The arrest affidavit details how the car made a fourth round through the area around 4:04, before leaving the neighborhood at “a high rate of speed” around 4:20, suggesting that the killer may have risked parking at the scene of the crime.
Because both Moscow and Pullman are highly monitored college towns, authorities in Idaho were quickly able to match the vehicle to a similar model captured by WSU cameras heading toward Moscow about an hour before the killings. The same Elantra was then seen returning the Pullman area around 5:25 a.m.
The Moscow Police Department asked other authorities to be on the lookout for the car on Nov. 25; within days, a pair of sharp-eyed WSU officers flagged the model registered to Kohberger, thus placing the Pennsylvania native at the center of the fledgling investigation.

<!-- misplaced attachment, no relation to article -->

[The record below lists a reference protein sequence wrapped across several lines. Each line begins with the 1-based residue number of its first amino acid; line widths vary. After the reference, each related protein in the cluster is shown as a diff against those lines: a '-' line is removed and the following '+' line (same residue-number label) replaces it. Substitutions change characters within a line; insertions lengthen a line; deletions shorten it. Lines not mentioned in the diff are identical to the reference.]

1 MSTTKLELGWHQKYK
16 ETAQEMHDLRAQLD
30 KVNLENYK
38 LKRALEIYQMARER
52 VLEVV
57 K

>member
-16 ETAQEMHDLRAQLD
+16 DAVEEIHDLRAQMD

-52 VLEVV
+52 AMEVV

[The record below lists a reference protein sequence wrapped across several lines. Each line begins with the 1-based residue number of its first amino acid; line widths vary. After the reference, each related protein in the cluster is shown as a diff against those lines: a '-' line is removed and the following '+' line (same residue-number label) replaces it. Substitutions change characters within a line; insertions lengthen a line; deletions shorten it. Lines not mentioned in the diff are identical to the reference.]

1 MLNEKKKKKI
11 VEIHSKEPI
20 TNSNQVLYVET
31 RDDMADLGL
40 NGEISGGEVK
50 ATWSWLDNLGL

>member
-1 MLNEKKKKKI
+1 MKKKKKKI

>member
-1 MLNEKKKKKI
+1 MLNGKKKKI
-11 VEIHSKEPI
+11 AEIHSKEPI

“Once they identified the car, it was a domino effect,” Yahmetz argued, noting that Kohberger’s driver’s license description matched that of the male suspect seen by surviving housemate Dylan Mortensen.
In fact, Yahmetz finds the vehicle evidence is so damning that the judge would have issued the arrest warrant for Kohberger even without the DNA match from the sheath.
“With what they had from the … circumstantial evidence, in my opinion, the judge would have still issued an arrest warrant,” he said.
Even after the Elantra emerged as a focal point in the investigation, Kohberger failed to ditch the vehicle. Instead, he used the car to drive across the country with his father, Michael Kohberger Jr, in December.